The Brattleboro Selectboard held their first meeting of June, spending most of the time discussing goals, but also approving Utility and Parking budgets for FY20.
Firefighters, administrators and office staff of Local 98 all got raises, and a new downtown design process will be getting underway.
Vice Chair Tim Wessel led the board through the second regular meeting in May. It was a night of numbers, with Water & Sewer, Parking, and Solid Waste FY20 budgets being discussed in detail. One member compared the evening to math class, but budgets can be revealing, and many new town projects and plans were listed. The projects have timelines and costs, hence their inclusion in budget talks.
The Brattleboro Selectboard heard about a new, big grant for the skatepark project at Tuesday’s meeting, but it wasn’t enough to stop the re-scoping of the project and rejection of current bids. New timetable calls for a skatepark to be completed, maybe, by snowfall!
Heifers are permitted to Heifer this year, residents urge urgency on climate related matters, whistleblowers are now protected, the Emergency Plan has be readopted, financial matters attended to, and more.
The first meeting of the new configuration of the Brattleboro Selectboard went off without difficulty. New members Daniel Quipp and Elizabeth McCloughlin were initiated with a fill agenda including actions as Liquor Commissioners as well as Water & Sewer Commissioners.
The board considered issues raised at Representative Town Meeting, approved grants for a slight expansion to Red Clover Commons, helped renegotiate some loans due to the Town, and more.
The Brattleboro Selectboard gathered for their last regular meeting under the current configuration of board members – Chair Kate O’Connor and Shanta Lee Gander are about to return to civilian life.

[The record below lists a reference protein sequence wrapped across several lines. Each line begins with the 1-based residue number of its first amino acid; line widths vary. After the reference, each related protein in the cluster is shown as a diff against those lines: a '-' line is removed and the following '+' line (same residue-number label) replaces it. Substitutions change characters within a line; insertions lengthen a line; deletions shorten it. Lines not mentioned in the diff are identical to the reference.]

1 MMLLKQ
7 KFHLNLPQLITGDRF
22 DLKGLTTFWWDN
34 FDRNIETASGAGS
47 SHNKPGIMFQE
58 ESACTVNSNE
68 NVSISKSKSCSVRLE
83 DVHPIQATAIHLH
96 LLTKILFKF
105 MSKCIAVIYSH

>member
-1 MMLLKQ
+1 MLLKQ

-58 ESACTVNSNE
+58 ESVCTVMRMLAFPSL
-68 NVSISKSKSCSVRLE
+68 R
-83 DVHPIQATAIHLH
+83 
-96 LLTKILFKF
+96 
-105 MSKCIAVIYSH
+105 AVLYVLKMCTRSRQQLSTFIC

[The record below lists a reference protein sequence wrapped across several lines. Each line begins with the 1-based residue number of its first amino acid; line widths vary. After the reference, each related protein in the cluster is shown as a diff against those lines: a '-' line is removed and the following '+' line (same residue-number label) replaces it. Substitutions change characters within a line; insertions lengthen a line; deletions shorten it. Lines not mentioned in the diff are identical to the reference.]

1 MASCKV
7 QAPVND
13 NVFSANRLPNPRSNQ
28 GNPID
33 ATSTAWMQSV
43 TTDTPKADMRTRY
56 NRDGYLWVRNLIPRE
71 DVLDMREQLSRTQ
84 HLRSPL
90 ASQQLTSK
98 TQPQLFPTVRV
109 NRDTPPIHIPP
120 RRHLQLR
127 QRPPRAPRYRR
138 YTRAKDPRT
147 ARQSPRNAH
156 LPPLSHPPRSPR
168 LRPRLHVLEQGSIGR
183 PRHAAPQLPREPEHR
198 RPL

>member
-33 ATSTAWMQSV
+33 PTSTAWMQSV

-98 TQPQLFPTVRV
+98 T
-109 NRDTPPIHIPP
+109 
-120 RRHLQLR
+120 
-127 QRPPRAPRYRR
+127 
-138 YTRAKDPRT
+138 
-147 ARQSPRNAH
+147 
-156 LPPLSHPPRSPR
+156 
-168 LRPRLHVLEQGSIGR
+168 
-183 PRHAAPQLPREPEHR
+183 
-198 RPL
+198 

The Country Club was reprimanded for a liquor infraction, causing the board to offer them time to do some free promotion. (Note to other liquor license holders – minor infractions will lead to publicity!) Bids were accepted, the Energy Committee was reduced in size, and representative town meeting motions were assigned.
The Brattleboro Selectboard met on Town Meeting Day 2019 and spent most of the time discussing issues of water and sewer.
This included a rather substantial presentation by an apartment owner requesting a reduction in an abnormally high water bill, some discussion of the Hinsdale Bridge, some notes on odors and energy, and a hint that water and sewer ates may hold steady for a year.
The Brattleboro Selectboard handed out annual liquor licenses then held an extended discussion about COSU, a collaborative community project to tear down silos and create connections between addiction and recovery programs in the community.
The Brattleboro Selectboard sent an approved FY20 budget to Representative Town Meeting as part of the annual Representative Town Meeting Warning.
Representatives from the arts community, meanwhile, asked that an article requesting 2% of the Rooms & Meals tax be allocated for an Arts Fund for public arts projects, $8,424, be placed on the Representative Town Meeting Warning. The board said no, telling them it was hasty and didn’t have enough detail.
The Brattleboro Selectboard will hear their first request for an exemption from the relatively new Plastic Bag Ordinance. Zephyr Designs is making the request.
Culture Made Vermont will get lots of goodies, mileage will be certified, an EPA grant applied for, liquor permits approved, and nearly final FY20 budget thoughts presented. You can weigh in on spending Rooms & Meals taxes on promotions and the precedent it sets, or bring up other items not on the agenda during public participation.
The first meeting of the Brattleboro Selectboard in 2019. Read on for discussions of the FY20 budget, spending 10% of the Rooms & Meals tax for promotion, changes to the parking system, Police and Fire facilities matters (including a new carport) and home rule potential.